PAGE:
This paper illustrates five examples where the application of reservoir surveillance has improved the understanding and ultimately the performance of gas reservoirs.The reservoirs in question are located off the southeast coast of Trinidad in the Cassia, Flamboyant, Parang, Amherstia and Immortelle fields.Gas is produced to satisfy both Trinidad's domestic and international LNG markets.With the contractual demands brought about by these markets, reservoir surveillance is seen as the key to identifying new well opportunities to sustain supply.
A host of surveillance tools have been employed in Trinidad, including cased hole logging tools such as the reservoir saturation tool (RST) to track movement of fluid contacts, and the production logging tool (PLT) to identify producing intervals and fluid types.Data from both permanent and temporary downhole pressure gauges have been used in material balance modeling and pressure transient analysis to assess reservoir size and drive mechanisms, quantify reserves and deliverability forecasting.Examples of these best practices are discussed within this paper.
The Cassia, Flamboyant, Parang, Amherstia and Immortelle fields are situated 30–45 miles off the southeast coast of Trinidad (Figure 1).The Cassia and Flamboyant gas fields have been producing since the 1980's and 1990's, respectively, and supply gas to the domestic market. Surveillance has been limited to well testing and static pressure surveys. This data aids in reserves estimation and deliverability forecasting.
In the late 1990's, the gas market grew with the expansion of the Point Lisas petrochemical industry in Central Trinidad and the construction of the Atlantic LNG Plant (ALNG) at Point Fortin.A significant proportion of the gas supply for the first two LNG trains and the rapidly expanding local gas market came from the Immortelle, Mahogony and Amherstia fields.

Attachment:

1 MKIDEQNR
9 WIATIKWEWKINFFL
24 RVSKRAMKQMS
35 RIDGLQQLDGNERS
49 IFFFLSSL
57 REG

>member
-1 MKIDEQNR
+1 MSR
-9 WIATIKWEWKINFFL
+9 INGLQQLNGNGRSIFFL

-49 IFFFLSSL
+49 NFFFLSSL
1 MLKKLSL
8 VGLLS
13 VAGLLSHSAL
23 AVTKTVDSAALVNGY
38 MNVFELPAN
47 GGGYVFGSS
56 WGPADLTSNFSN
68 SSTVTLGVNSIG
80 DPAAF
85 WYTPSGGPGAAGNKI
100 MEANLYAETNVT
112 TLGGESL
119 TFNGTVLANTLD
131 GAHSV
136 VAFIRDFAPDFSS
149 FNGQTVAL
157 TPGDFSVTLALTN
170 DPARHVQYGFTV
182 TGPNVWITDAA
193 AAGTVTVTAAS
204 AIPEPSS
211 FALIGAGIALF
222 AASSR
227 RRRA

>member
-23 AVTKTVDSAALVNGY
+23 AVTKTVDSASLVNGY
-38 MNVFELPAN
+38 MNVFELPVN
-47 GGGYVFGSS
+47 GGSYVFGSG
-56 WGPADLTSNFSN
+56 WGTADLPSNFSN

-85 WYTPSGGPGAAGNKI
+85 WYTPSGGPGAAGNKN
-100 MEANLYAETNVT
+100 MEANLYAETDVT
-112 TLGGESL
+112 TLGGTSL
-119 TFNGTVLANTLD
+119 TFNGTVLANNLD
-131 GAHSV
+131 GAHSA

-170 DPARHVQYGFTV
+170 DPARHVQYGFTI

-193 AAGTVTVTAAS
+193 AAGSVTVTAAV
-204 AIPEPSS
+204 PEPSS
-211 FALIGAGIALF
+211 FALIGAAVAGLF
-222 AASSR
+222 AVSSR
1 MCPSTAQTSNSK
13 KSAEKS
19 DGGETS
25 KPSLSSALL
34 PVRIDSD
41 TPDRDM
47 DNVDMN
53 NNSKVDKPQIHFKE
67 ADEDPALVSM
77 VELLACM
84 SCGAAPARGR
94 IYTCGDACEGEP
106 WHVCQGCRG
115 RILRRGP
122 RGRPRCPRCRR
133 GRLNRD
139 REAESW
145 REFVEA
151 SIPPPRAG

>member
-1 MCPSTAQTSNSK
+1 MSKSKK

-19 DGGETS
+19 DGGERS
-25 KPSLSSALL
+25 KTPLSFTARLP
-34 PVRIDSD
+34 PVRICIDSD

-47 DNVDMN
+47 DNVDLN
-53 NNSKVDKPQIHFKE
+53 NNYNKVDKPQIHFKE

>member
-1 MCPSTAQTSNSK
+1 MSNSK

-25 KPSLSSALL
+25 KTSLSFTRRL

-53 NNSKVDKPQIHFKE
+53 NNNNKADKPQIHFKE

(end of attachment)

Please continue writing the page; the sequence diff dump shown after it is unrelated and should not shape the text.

At present, over 60 wells produce natural gas for sale to the domestic and ALNG markets. Well designs have evolved to deliver high rate gas to meet the ever increasing contractual demands.Initial well rates, previously of the order of 75–100 MMscfd, now exceed 200 MMscfd, due in part to the use of larger 7" tubing and improvements in completion efficiency.
There are obvious benefits to drilling and completing "big" wells; the most significant is the reduction in well count associated with high offtake rates from single producers, and the subsequent deferral of capital expenditure.However, the counter to this is accelerated depletion. This, in conjunction wicth a poor understanding of reservoir performance, could certainly jeopordise supply. For these reasons, the emphasis on reservoir and well surveillance is now even greater.The business unit no longer is just reliant on pressure surveys and well testing to understand reservoir performance, but now looks to the application of cased hole logging tools and sand detection for reservoir and well management, and the deployment of permanent downhole pressure gauges to manage reserves and supply.